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Students on Ice | Natural Heritage Building | 1740 Chemin Pink | Gatineau QC J9J 3N7 | 1-866-336-6423

 
Daily Updates

AUGUST 6 UPDATES

(All photos by Lee Narraway)


Good morning!

This morning, our team continues the incredible journey north along Labrador's beautiful and rugged coast. As you can see from the photos as of late, the team has been spotting some awesome wildlife, including minke whales, seals - and of course - polar bears!


Life on board continues to be busy and exhilarating! The team is landing today at Port Burwell, Killiniq Island today for some zodiac cruising, hiking and exploration.


Early morning yoga


In addition to the visits to Killiniq Island today - our team is very busy with continuing workshops.

                                

Regan Burden

         

Liv Oldenburg Lynge

          

Gary Baike, Visitor Experience Manager of Torngat Mountains at Rose Island, Labrador

After the afternoon's landing today, the team will break into Workshop groups...

- Initiating an Action Project - from idea to implementation
- Packaging your Experience
- Advocacy and Government Relations
- Writing an Op-Ed

- Art and Activism
- SOI Rio+20 United Nations Conference on Sustainable Development preview
- Online storytelling and blogging

                       

Robin Ikkutisluk

            

Samantha Lyall

And of course tonight is our final night on board the ship!

We will have a special Farewell Dinner with the Captain in the dining room and a special evening of events planned in the Lounge. There will be music, dancing, slides shows, video presentations - and lots of laughs!

As the team are deep in the Labrador fjords again today, we can't guarantee a lot of photo or video updates this morning, but we know that between landings, our communications team (led by the SOI veteran Alex Taylor) will be out on the top deck with our BGAN satellite system searching the Labrador sky for a signal!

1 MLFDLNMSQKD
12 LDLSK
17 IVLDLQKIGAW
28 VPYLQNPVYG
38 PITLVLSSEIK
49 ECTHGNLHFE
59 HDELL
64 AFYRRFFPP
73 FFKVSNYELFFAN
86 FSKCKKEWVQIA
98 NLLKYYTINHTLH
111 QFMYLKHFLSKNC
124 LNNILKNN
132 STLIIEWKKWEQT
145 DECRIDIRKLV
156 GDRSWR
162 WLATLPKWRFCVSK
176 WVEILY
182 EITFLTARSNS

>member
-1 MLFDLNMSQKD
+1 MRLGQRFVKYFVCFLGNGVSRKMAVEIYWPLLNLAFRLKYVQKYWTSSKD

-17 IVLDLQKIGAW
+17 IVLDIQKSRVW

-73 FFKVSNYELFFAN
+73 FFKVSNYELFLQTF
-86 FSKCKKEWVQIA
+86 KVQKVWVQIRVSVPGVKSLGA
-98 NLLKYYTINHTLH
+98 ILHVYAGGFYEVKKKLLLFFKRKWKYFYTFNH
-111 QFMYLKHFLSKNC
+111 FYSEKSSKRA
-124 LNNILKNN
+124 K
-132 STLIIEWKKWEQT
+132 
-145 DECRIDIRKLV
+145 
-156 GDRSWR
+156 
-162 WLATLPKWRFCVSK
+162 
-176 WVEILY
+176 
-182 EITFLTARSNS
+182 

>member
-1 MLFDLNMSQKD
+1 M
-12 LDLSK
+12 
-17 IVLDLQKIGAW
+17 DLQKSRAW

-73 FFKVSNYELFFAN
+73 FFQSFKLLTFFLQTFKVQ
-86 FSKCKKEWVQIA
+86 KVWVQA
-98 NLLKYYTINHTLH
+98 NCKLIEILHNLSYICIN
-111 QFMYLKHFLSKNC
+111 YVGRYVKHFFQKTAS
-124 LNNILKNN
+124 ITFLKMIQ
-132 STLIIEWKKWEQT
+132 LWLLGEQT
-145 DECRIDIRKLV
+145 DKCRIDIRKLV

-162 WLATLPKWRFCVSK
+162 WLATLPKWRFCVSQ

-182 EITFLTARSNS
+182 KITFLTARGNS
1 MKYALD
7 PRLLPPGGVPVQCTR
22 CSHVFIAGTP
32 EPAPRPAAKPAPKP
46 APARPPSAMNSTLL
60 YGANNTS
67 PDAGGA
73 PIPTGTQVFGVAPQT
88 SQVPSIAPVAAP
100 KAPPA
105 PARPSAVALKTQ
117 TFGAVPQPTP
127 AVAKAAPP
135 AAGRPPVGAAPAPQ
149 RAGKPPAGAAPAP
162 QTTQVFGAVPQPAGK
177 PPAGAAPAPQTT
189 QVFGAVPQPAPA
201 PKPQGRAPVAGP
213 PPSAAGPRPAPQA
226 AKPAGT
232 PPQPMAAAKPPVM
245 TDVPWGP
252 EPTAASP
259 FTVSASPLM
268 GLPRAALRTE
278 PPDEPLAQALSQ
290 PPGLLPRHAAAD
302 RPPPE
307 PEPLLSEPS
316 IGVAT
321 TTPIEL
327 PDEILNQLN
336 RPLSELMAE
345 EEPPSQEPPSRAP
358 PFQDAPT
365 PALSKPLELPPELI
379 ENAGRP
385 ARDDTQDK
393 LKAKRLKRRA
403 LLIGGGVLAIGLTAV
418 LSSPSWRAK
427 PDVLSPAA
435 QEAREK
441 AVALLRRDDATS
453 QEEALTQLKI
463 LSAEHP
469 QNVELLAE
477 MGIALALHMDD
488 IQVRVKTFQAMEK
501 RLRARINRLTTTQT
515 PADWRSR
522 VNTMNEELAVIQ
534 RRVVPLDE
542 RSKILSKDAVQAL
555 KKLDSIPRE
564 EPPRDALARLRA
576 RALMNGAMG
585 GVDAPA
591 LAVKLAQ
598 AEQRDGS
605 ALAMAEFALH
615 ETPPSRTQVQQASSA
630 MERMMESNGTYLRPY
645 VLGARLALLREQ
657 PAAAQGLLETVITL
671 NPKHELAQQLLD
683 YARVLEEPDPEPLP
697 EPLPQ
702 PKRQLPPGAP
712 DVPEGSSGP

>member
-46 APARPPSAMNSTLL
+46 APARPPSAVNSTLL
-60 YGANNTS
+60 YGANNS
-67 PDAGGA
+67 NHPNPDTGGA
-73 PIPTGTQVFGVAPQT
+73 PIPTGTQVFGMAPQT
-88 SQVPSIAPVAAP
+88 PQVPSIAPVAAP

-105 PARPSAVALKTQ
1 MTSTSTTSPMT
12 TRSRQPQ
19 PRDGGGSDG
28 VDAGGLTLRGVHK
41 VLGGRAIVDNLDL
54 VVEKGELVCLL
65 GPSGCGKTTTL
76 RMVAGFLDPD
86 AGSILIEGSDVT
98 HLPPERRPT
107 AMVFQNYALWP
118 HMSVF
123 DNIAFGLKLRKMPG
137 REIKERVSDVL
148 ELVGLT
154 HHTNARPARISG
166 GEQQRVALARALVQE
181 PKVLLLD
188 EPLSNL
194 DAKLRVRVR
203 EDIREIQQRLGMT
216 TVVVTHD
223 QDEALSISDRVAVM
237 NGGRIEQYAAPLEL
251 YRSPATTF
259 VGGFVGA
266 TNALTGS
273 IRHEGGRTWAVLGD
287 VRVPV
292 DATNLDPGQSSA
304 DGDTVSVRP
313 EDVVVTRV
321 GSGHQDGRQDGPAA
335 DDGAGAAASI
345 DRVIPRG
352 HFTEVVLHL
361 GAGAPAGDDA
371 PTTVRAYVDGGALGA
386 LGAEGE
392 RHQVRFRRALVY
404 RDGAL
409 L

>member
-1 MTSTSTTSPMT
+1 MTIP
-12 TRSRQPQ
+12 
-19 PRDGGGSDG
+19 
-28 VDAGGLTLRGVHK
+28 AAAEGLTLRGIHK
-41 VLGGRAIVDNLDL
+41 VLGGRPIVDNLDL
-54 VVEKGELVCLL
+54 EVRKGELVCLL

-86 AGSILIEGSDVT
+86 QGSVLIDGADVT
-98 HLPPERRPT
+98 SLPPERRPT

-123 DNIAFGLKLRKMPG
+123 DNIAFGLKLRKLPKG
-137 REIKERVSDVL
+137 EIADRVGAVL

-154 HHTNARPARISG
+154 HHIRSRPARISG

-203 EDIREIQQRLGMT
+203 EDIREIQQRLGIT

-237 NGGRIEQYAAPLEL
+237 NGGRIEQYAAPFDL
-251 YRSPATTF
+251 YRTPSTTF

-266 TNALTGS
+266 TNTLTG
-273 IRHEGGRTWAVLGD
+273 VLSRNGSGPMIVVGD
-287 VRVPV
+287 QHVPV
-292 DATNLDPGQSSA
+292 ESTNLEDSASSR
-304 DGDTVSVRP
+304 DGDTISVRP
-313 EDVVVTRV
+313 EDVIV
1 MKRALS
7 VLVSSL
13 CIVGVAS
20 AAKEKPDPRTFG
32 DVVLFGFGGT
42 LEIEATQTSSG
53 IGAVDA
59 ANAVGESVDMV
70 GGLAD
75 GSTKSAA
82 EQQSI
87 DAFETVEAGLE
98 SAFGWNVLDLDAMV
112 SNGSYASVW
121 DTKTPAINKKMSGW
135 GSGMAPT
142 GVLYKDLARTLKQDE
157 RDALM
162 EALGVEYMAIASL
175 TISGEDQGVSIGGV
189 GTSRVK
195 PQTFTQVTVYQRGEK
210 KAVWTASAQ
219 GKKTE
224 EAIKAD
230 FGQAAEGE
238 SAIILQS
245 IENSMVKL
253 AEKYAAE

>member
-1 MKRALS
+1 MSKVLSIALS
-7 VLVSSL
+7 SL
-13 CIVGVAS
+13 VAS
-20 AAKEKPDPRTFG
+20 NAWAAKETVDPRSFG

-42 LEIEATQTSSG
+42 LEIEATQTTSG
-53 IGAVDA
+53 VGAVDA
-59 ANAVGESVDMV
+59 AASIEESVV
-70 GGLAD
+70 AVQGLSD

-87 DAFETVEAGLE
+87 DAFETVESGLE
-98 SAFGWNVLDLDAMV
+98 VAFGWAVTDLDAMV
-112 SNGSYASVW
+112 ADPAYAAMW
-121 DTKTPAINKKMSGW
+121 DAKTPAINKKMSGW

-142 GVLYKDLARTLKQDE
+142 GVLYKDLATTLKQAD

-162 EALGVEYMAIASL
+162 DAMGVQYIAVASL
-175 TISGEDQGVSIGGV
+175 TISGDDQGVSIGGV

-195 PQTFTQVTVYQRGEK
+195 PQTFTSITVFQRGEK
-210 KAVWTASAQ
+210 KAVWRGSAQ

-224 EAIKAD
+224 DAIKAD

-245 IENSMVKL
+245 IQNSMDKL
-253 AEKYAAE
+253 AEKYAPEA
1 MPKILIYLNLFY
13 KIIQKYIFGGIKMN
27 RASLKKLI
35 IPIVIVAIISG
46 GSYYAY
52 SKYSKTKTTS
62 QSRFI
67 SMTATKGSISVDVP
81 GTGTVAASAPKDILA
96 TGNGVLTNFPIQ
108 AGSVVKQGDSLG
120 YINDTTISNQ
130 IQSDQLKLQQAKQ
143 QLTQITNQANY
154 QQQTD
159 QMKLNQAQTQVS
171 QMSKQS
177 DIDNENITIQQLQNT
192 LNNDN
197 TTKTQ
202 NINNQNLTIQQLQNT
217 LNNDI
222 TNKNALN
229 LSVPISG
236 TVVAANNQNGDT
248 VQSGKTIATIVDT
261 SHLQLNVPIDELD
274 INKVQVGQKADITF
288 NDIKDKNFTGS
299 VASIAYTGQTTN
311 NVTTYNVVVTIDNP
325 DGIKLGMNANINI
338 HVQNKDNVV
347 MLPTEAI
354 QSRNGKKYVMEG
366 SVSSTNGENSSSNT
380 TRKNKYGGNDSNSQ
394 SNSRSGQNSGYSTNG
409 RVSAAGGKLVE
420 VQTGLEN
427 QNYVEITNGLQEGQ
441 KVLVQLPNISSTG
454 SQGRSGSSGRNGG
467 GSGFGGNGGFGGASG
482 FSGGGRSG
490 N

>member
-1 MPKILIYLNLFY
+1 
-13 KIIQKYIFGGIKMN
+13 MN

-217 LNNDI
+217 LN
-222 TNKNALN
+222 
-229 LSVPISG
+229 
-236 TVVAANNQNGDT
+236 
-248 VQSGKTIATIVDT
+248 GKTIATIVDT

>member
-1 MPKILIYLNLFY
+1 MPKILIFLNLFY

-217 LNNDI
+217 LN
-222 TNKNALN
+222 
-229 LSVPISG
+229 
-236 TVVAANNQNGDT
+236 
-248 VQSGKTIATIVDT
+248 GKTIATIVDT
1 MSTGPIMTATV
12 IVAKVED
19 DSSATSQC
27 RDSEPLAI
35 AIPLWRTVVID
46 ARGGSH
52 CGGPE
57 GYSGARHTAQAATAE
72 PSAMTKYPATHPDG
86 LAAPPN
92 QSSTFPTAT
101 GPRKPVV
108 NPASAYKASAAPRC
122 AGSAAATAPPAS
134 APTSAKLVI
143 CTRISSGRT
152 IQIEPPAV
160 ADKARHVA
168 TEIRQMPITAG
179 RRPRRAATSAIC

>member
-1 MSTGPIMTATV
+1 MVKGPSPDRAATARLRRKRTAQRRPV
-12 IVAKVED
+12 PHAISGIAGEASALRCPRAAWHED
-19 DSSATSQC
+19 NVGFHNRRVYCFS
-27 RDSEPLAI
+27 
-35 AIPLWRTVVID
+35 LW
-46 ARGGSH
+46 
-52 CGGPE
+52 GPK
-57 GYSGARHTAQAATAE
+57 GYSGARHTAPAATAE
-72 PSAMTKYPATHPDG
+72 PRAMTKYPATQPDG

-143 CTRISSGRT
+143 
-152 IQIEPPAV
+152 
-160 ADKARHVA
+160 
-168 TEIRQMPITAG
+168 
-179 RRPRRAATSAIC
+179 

Polar Bear swimming & fishing in Nachvac Fjord

      

Icebergs, no two are alike!

Student journals...

Kristin Kolka Bjarnadottir, Holar, Iceland

Today is our last day on the ship and tomorrow we will be arriving in Ottawa. It's hard to believe that it's almost over:  time went by so fast! These two weeks have been packed with a month's worth of action and when you look back, it's hard to believe that it's only been two weeks. We've seen blue whales, finback whales, minke whales, dolphins, seals, caribou, birds and polar bears! I never thought I would see a polar bear, but yesterday I did and not only one. We've been on awesome hikes up mountains, to waterfalls and lakes; we've played with Greenlandic kids on the streets in their town; we sat around a camp fire with other youth at their camp and we've heard stories and life experiences of elders. Even just being on the Clipper Adventurer has been an adventure: you can be out on deck scouting for wildlife or you can be in the lounge, drinking a cup of tea with your friends. Workshops have been informative and fun and one of my regrets is that I couldn't do more workshops. Presentations have been varied and I now know the meaning of life and how to "eat an elephant". I think I will even miss Geoff's "Good morning, Students on Ice" wake up call. This expedition has been amazing, life changing and a whole lot of fun, and my unrealistic hope is that I will remember everything about this trip forever. Thank you everyone for making this trip so special!

Nausheen Rajan, Orlando, Florida 

Imagine. Imagine if you could see the world at one glimpse and capture the last few moments and keep it in your memory. That is what I've been constantly doing, and am still doing. The last few days have been remarkable. As the journey comes to an end, and I look back on the last two weeks...I definitely would have not changed anything at all. I would like to take the time to thank my sponsors. Without them, it would have not been possible. There is so much to look forward to within the reach of morrow's horizon, and so much to take home and think about that I hope I will use my experience effectively and positively. We depart to Ottawa tomorrow, and I'm not sure if I'm ready to go back home just yet. There is always more to explore, see and learn. I hope to come back to this beautiful region of the Earth one day, and I hope that the connections I have made only strengthen. This has been the journey of a lifetime, and my boat will keep on sailing until it can't sail anymore.

 

          

Peregrine Falcon hunting a seagull at Killiniq Island



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